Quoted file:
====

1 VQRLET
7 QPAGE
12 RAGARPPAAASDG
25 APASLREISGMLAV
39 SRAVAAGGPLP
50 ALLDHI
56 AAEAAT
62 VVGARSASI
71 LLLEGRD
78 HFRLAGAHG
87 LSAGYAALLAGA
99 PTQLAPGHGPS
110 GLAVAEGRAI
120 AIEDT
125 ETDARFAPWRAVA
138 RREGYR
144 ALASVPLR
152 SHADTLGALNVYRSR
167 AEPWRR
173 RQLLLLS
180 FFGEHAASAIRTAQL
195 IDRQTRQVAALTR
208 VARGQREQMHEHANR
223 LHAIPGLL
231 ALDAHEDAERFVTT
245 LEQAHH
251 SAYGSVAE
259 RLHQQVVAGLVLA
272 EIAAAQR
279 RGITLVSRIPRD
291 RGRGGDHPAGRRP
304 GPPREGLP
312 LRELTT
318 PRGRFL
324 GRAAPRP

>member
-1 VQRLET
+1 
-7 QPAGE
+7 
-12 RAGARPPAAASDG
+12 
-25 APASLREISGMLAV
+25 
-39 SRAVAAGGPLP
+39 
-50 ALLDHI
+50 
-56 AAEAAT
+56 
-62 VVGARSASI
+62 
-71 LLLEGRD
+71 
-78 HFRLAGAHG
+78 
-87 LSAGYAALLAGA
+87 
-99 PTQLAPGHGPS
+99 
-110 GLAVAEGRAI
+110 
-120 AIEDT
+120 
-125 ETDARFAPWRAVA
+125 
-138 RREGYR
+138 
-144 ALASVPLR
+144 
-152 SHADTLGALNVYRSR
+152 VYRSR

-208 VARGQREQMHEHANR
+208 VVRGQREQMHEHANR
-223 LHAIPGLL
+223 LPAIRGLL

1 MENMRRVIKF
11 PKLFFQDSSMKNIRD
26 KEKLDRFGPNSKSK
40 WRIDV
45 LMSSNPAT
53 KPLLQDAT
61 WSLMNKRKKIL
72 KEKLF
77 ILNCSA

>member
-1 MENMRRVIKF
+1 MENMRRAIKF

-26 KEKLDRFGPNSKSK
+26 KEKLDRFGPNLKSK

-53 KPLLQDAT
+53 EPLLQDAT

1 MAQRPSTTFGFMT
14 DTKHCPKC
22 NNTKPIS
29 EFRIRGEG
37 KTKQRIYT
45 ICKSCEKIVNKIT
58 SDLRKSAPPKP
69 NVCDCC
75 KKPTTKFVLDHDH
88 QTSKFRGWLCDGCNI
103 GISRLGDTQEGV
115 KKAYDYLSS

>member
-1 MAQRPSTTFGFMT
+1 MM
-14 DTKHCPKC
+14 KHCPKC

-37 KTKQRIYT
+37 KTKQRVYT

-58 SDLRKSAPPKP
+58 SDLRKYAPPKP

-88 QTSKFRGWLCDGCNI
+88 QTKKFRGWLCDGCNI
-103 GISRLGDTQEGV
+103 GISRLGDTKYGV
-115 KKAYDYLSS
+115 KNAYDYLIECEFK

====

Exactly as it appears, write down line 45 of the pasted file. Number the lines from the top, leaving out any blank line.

-39 SRAVAAGGPLP